During the 2002-2003 SARS crisis, Swedish furniture giant IKEA had just two stores in China. Now it has 30, and the company announced on Thursday that it is temporarily closing all of them in light of the virus.

China’s role in the global economy has transformed since the SARS outbreak, which ended in 2003. At the time of SARS, China was a new World Trade Organization member—having officially joined in December 2001—and multinationals had a much more modest presence than they do today.

A Starbucks employees uses a thermometer to check the temperature of a customer in Beijing, China on January 30, 2020.
Carlos Garcia Rawlins—Reuters

Starbucks, which opened its first China store in 1999, now has 4,292 stores in mainland China. It is closing half of those stores in response to the coronavirus. China is the coffee chain’s fastest-growing market and, after the U.S., its largest.

Starbucks said it was expecting the virus outbreak to “materially effect” its financial results for the rest of the year—a potential wrench in the company’s plan to open 6,000 stores in China by the end of 2022.

IKEA, which opened its first China store in 1998 but only had two in operation during SARS, may also see its expansion plans go awry: the company invested $1.4 billion in China in fiscal 2020 as part of a three-year growth strategy for its China market.

Apple—which had zero stores in China during the SARS outbreak—reduced operating hours for its China stores and closed one branch, which IKEA also did before it announced total store closure. Apple opened its first store in China in 2008.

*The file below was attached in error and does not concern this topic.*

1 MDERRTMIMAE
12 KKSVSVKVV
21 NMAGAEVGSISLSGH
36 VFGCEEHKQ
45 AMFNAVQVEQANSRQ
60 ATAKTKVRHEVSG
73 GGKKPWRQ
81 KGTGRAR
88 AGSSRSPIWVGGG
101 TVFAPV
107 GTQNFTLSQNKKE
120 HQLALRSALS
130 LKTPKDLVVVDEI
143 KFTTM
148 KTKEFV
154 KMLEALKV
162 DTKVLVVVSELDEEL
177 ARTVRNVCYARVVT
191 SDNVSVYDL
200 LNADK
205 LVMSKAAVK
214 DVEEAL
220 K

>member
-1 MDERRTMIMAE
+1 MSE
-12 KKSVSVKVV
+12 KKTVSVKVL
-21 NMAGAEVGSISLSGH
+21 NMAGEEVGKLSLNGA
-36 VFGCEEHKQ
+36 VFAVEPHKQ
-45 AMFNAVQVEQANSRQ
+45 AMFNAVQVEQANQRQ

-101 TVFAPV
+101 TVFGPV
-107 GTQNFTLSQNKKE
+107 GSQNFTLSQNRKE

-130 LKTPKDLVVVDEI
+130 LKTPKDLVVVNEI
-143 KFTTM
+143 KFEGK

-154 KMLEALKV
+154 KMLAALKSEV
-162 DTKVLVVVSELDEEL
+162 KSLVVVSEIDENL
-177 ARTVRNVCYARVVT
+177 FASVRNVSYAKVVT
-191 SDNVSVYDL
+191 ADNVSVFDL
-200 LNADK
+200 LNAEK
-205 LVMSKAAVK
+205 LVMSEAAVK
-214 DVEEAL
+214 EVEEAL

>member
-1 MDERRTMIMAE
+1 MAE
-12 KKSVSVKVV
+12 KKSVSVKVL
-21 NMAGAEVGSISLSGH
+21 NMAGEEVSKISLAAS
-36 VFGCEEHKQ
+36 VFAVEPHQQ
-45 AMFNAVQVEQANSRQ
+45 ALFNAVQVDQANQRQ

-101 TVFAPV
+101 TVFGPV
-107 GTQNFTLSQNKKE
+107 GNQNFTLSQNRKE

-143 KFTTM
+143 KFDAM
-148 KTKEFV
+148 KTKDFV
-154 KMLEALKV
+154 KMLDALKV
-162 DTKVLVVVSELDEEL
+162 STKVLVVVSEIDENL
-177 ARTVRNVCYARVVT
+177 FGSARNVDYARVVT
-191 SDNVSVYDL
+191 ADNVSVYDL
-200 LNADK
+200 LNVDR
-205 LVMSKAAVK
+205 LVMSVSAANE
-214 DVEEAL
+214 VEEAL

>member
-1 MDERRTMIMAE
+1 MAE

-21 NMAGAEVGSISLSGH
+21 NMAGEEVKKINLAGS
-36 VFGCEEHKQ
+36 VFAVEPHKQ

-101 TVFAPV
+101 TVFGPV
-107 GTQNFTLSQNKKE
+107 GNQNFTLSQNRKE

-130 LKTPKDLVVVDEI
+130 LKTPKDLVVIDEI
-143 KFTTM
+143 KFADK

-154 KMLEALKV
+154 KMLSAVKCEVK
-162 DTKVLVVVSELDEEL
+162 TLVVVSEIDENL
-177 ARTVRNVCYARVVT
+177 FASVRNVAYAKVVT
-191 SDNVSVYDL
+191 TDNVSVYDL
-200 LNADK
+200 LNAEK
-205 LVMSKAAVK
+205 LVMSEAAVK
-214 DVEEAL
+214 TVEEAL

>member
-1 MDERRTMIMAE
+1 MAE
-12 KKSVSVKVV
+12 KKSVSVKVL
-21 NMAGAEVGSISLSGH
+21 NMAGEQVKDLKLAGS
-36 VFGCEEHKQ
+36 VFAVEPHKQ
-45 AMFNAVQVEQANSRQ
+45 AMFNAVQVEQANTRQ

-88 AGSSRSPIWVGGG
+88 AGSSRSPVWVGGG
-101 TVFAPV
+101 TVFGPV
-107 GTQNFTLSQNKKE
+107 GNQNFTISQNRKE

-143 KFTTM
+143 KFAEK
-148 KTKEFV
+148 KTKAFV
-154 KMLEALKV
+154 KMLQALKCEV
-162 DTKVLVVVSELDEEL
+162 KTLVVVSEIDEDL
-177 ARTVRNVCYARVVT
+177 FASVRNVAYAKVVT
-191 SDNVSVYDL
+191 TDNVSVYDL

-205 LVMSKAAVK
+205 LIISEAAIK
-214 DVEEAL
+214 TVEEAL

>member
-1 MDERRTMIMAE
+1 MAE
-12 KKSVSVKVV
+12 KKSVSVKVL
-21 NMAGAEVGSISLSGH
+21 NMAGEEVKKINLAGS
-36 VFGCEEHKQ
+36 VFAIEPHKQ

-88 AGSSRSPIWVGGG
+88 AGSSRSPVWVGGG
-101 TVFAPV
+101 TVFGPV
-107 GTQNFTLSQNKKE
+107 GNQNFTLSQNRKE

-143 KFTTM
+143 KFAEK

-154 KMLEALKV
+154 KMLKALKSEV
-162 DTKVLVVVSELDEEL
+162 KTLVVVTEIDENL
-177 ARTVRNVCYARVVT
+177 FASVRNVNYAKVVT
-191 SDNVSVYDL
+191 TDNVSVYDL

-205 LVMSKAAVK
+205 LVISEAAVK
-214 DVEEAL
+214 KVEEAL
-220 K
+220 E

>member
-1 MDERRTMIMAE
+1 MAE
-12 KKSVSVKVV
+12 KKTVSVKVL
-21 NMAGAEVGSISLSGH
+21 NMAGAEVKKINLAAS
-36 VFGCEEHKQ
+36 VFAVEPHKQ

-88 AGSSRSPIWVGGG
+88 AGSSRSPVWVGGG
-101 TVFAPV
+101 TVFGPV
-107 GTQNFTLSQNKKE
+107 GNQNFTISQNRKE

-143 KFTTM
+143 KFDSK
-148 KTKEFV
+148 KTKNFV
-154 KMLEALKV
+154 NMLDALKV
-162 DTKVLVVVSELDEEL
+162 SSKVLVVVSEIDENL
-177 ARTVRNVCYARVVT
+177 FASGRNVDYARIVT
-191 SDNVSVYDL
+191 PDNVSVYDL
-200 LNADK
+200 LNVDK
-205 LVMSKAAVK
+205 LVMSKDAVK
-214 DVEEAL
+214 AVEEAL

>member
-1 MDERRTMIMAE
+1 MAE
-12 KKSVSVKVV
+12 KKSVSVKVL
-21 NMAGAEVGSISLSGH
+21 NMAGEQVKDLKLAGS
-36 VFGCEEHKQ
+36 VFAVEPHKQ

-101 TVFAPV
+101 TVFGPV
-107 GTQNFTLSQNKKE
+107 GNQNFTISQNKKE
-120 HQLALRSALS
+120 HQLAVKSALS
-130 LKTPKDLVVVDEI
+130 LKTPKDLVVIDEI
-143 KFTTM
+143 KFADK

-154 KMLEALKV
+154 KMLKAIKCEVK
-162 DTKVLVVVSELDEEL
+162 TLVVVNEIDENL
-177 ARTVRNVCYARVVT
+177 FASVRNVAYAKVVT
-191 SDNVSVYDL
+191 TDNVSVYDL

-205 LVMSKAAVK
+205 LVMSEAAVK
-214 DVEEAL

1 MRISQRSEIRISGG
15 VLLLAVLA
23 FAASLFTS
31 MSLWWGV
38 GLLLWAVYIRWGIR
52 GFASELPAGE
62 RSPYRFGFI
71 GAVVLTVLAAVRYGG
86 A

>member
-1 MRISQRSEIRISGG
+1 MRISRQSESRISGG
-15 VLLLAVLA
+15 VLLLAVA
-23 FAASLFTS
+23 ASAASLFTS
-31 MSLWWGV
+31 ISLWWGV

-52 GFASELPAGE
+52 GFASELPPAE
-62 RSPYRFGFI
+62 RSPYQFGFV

China accounted for 16.7% of Apple’s total revenue in 2019, and the virus fallout is already impacting retail sales. Apple’s supply chain might also be disrupted: most iPhones are manufactured in China, and Apple’s production facilities there have stayed shut because of the outbreak.

Disney closed the gates at its Shanghai theme park, which opened in 2016, and its Hong Kong theme park, which opened in 2005.

Disney staff wears masks at the entrance of the Shanghai Disney Resort, which closed due to the outbreak of coronavirus in Shanghai, China on January 25, 2020.
Aly Song—Reuters

In Hong Kong, which confirmed 10 coronavirus cases, the government has closed public sports facilities, cultural centers, and museums. Civil servants have been instructed to work from home and the government has encouraged private firms to let their employees stay home as well.

The U.S. evacuated 201 Americans from Wuhan on Tuesday. More than a dozen countries including Canada, Japan, New Zealand, and the U.K. are also evacuating their citizens from Wuhan.

However, there are reports of difficulties in these evacuation efforts. On Thursday a U.K.-government-chartered flight was not cleared for takeoff in Wuhan, leaving around 200 Britons stranded rather than heading home as planned. Australia is also still awaiting permission from the Chinese authorities to execute its own evacuation from Wuhan.

It’s no question that the fears around coronavirus have sent businesses into a frenzy. Just how long will this economic uncertainty last? It all depends on the speed and duration of the outbreak, but it’s certainly not over yet. The World Health Organization is meeting again on Thursday to discuss declaring the outbreak an international public health emergency.